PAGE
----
Published On: Wed, Jan 4th, 2017

Revillagigedo Islands: “The Mexican Galapagos”

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The Archipelago of Revillagigedo was inscribed on the World Natural Heritage List of the United Nations Educational, Scientific and Cultural Organization (UNESCO), “because it contains exceptional values in its natural terrestrial and marine richness.”

The Revillagigedo Islands are located in the Pacific Ocean, about 800 kilometers west of Manzanillo, Colima, Mexico. It is a unique ecosystem of four uninhabited volcanic islands, which have been named Socorro, San Benedicto, Clarión and Roca Partida.

By Presidential Decree of President Benito Juarez, on July 25, 1861, the state of Colima was granted the sovereignty of the Revillagigedo Islands. Only large powerful vessels can reach the Revillagigedo archipelago in a journey of about 30 hours.


The origin of the Revillagigedo Islands is volcanic and began a little more than 3 million years ago, when there was a separation of tectonic plates in the area. Through this opening a large amount of magma emerged on the sea floor, which gradually reached 3 kilometers in height to stand out from the ocean surface and form the 4 volcanoes that we know today. Of these, Isla Socorro and Isla San Benedicto still have volcanic activity up to these days.

The island rises abruptly from the sea to 1,200 meters in the Evermann volcano. The most recent eruption was in 1993. Other recent eruptions were registered in: 1848, 1896, 1905, and 1951. The island of Socorro has military facilities that belong to the Mexican Navy, (Secretaría de Marina de México).


Biological and ecological importance

These islands boast a wealth of terrestrial and marine flora and fauna species of high biological value, some of them unique in the world.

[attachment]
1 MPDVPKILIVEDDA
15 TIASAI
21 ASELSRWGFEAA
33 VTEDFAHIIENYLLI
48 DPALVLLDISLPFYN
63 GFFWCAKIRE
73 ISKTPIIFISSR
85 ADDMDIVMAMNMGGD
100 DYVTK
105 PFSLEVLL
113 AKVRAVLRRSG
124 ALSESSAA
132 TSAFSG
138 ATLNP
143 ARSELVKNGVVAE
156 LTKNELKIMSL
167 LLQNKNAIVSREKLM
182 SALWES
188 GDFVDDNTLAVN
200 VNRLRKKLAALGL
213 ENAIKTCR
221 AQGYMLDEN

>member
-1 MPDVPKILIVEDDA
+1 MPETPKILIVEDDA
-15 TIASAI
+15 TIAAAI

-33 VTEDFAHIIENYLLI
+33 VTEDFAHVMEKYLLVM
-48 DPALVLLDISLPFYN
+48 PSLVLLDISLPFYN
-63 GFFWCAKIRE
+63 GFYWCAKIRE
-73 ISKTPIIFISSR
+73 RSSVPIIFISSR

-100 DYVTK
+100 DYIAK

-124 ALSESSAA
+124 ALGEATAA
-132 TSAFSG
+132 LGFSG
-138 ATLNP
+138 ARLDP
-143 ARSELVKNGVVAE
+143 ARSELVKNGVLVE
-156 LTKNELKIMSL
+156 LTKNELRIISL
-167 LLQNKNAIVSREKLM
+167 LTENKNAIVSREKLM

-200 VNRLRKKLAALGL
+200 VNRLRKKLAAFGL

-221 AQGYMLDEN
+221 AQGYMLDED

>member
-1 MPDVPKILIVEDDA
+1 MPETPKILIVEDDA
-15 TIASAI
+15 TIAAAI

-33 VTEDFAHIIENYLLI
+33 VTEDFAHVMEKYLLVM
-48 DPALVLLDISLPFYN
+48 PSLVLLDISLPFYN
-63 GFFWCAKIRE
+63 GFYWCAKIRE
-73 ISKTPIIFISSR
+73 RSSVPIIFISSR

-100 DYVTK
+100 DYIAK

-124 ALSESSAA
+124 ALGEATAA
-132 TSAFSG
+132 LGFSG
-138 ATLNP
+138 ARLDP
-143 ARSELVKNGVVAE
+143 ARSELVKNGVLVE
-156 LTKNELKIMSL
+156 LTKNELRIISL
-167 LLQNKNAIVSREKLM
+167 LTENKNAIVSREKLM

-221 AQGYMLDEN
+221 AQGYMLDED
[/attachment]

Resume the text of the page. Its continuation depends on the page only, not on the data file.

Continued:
In the terrestrial region endemic types of vegetation of great value are located in the preservation of the ecological balance, besides a fauna rich in reptiles, mammals and insects.

In the marine part there is a large variety of algae, corals, annelids, echinoderms, crustaceans, mammals such as whales, killer whales and dolphins, sharks, giant manta rays up to 7 meters wide and ranges of fish.

Revillagigedo has a significant number of endemic species of birds, fish, reptiles and flora. It is a natural laboratory in which different natural processes can be studied; on the other hand, its biological, geological and position characteristics on the high seas give it a privileged potential for fishing and/or extractive activities, as well as the training of human resources in marine biology, volcanology, ecology, management of wild resources and biogeography among other scientific areas.


For this great biodiversity, Revillagigedo is known as “The Mexican Galapagos“, referring to the place that inspired Charles Darwin to write The Origin of Species: the Galapagos Islands, located 972 km West off the coast of Ecuador (also in the Pacific).

It is a strategic site for the scientific progress of our country, since it has areas dedicated to its study that are key for the educational and scientific development and training of Mexican scientists.

There are 6 species of sharks in the islands: Hammerhead, Silver Tip, Galapagos, Punta Blanca de Arrecife, Whale, Tiger and occasionally Oceanic White-Tip.

Unfortunately, the introduction of cats and sheep on the Socorro Island has taken many of its edemic species to the brink of extinction. Currently, the National Commission for Natural Protected Areas works to eradicate non-native species from the islands that were introduced by by merchant sailors over the years, such as lamb and cat, mammals that have unbalanced the natural ecosystem of this magnificent place.

The giant manta rays of the Revillagigedo Islands are unique in the world; these manta rays can reach up to 7 meters wide and are characteristic of the archipelago, an adult can grow up to twice the mass of a horse.

Source: angelguardian.mx

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